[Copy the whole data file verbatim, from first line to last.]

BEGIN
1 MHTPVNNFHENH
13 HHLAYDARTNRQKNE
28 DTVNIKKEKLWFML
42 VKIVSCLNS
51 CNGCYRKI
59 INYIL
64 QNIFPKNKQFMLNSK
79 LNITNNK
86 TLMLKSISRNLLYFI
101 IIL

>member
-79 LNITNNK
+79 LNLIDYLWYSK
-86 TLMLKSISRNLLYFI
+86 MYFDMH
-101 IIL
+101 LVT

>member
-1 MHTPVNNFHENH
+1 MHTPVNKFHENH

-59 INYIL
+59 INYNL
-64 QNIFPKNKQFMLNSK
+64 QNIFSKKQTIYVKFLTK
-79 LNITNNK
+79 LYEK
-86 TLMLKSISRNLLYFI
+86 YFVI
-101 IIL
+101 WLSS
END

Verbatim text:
1 MHTPVNNFHENH
13 HHLAYDARTNRQKNE
28 DTVNIKKEKLWFML
42 VKIVSCLNS
51 CNGCYRKI
59 INYIL
64 QNIFPKNKQFMLNSK
79 LNITNNK
86 TLMLKSISRNLLYFI
101 IIL

>member
-79 LNITNNK
+79 LNLIDYLWYSK
-86 TLMLKSISRNLLYFI
+86 MYFDMH
-101 IIL
+101 LVT

>member
-1 MHTPVNNFHENH
+1 MHTPVNKFHENH

-59 INYIL
+59 INYNL
-64 QNIFPKNKQFMLNSK
+64 QNIFSKKQTIYVKFLTK
-79 LNITNNK
+79 LYEK
-86 TLMLKSISRNLLYFI
+86 YFVI
-101 IIL
+101 WLSS